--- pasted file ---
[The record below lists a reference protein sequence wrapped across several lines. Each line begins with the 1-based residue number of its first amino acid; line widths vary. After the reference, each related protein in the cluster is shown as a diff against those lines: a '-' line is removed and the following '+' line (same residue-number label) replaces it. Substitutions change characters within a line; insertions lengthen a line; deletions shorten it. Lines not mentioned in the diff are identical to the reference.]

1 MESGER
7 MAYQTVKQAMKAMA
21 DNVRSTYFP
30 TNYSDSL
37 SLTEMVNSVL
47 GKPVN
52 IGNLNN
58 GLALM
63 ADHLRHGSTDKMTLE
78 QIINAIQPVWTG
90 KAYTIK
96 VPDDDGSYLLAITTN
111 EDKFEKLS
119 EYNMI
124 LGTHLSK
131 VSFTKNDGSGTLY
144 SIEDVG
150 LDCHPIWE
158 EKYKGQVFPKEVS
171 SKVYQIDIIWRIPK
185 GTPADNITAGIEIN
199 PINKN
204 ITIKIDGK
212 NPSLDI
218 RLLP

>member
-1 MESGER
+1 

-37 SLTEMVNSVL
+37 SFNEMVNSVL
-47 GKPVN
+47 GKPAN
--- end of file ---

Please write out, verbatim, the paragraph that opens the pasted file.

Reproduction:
[The record below lists a reference protein sequence wrapped across several lines. Each line begins with the 1-based residue number of its first amino acid; line widths vary. After the reference, each related protein in the cluster is shown as a diff against those lines: a '-' line is removed and the following '+' line (same residue-number label) replaces it. Substitutions change characters within a line; insertions lengthen a line; deletions shorten it. Lines not mentioned in the diff are identical to the reference.]